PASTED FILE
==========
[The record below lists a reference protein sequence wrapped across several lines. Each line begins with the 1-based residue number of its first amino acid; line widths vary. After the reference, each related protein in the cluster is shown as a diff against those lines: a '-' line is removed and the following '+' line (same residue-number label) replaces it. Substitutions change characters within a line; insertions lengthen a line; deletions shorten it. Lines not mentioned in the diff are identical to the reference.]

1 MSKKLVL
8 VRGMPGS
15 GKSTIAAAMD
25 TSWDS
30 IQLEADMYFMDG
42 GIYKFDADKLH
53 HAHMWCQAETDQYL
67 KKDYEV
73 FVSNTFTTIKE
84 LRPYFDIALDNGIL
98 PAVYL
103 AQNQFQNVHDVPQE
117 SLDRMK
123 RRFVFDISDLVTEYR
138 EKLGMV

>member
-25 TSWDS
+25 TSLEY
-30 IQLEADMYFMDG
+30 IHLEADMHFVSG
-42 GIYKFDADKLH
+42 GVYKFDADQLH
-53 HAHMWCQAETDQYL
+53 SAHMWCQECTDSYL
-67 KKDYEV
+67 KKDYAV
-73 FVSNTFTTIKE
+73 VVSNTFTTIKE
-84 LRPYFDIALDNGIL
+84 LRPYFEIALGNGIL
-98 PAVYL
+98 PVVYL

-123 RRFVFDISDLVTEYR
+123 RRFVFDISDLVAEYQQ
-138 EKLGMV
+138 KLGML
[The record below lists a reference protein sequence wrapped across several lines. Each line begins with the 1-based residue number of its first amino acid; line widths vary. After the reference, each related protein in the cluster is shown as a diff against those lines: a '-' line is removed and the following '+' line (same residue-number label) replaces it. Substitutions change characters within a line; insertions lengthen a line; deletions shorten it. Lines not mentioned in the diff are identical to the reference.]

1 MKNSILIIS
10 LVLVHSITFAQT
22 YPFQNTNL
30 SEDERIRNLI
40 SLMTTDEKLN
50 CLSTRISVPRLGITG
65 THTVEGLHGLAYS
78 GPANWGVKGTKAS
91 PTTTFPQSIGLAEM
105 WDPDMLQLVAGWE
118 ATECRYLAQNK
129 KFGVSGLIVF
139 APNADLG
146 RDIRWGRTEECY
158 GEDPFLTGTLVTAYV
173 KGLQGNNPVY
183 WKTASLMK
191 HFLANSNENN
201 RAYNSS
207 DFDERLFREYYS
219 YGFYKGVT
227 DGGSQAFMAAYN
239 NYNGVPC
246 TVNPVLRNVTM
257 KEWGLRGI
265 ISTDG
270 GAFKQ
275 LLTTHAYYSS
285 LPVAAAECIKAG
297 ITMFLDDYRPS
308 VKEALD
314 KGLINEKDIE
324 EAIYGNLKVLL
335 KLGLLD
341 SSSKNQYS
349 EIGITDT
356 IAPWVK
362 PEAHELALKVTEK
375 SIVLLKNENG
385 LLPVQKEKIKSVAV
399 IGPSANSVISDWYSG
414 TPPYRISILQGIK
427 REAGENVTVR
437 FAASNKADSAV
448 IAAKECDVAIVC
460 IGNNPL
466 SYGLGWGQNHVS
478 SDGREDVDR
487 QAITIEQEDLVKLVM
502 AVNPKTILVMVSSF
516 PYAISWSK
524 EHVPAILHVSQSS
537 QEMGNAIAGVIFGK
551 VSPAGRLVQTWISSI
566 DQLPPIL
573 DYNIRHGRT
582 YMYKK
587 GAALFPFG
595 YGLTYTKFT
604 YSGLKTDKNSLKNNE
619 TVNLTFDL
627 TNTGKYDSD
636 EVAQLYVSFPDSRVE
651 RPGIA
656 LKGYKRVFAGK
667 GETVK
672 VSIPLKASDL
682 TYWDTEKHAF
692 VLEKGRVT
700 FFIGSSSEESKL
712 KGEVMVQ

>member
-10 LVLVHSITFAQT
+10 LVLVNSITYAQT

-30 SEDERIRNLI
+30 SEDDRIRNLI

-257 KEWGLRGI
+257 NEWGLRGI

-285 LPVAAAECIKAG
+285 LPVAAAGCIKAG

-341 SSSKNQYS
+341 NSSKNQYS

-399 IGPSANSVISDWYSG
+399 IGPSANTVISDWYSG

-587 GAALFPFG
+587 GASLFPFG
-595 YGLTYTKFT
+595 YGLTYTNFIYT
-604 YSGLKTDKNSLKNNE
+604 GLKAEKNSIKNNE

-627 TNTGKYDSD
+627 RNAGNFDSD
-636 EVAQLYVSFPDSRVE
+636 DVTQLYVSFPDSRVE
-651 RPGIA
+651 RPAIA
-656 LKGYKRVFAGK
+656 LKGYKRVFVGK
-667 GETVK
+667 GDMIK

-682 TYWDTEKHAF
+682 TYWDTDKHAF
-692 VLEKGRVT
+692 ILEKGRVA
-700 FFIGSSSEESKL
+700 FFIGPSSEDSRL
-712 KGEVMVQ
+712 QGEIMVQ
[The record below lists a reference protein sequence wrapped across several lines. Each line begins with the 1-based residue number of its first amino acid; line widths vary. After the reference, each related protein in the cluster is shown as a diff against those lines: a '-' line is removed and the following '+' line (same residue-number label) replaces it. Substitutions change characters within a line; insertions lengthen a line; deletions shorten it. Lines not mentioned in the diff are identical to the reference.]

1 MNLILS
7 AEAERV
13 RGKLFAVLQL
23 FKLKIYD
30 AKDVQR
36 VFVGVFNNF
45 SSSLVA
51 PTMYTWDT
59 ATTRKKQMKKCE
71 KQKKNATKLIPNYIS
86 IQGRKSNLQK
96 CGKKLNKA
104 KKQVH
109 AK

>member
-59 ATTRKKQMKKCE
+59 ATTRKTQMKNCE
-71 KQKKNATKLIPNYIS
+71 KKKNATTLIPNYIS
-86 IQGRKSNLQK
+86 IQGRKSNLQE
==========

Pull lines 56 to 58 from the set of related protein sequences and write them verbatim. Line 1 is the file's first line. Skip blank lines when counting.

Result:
191 HFLANSNENN
201 RAYNSS
207 DFDERLFREYYS